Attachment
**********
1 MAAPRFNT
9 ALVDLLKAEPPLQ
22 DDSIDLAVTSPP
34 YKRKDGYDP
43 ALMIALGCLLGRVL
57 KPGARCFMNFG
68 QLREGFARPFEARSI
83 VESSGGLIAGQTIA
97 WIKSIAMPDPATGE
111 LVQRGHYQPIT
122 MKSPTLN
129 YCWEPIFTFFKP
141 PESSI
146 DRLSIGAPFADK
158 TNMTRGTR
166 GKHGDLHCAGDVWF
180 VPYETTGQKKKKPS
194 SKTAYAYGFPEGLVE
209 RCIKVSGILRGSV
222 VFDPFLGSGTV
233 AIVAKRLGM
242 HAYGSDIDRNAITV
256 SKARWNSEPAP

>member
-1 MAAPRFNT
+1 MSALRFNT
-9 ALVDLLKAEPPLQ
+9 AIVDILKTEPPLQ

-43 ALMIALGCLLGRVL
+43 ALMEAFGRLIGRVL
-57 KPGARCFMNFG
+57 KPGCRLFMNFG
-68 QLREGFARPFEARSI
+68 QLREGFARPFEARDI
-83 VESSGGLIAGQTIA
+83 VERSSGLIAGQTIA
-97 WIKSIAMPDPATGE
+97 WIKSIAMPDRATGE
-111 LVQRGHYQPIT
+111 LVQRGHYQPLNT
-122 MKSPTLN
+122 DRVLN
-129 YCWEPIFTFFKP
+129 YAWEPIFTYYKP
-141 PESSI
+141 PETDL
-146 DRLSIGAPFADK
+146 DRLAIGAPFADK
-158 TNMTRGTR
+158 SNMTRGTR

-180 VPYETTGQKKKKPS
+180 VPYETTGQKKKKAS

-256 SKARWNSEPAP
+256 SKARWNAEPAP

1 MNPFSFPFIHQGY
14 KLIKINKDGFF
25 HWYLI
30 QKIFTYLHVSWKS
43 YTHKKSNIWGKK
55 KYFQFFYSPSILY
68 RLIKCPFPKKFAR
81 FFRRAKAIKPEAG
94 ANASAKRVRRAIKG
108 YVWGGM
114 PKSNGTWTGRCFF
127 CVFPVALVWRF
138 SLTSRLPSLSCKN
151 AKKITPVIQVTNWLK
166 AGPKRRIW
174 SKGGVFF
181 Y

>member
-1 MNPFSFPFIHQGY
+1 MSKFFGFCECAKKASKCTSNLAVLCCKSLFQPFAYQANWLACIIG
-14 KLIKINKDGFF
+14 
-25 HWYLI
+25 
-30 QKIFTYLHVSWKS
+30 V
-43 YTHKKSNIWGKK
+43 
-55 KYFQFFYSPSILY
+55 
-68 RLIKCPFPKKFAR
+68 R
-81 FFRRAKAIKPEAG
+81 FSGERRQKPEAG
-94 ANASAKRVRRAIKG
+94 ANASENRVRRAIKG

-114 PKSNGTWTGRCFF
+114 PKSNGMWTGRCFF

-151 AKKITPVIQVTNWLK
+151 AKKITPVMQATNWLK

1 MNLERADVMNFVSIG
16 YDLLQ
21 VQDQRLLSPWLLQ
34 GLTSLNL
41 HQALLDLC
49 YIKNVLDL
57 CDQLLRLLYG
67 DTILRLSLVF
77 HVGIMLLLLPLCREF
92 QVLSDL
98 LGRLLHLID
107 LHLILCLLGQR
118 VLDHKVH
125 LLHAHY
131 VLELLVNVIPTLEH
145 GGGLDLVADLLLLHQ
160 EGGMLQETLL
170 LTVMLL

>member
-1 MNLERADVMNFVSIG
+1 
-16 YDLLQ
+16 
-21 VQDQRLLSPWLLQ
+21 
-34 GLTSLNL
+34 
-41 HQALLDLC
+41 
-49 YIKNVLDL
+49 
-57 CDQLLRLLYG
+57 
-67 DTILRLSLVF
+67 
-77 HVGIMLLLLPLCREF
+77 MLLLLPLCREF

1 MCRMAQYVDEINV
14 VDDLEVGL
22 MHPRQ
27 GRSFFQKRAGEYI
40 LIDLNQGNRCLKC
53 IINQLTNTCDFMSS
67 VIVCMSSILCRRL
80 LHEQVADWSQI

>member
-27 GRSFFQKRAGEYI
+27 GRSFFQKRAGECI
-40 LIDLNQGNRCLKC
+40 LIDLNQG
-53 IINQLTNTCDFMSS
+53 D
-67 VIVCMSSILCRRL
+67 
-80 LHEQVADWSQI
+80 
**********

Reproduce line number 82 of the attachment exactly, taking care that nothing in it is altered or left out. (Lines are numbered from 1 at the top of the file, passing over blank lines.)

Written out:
+43 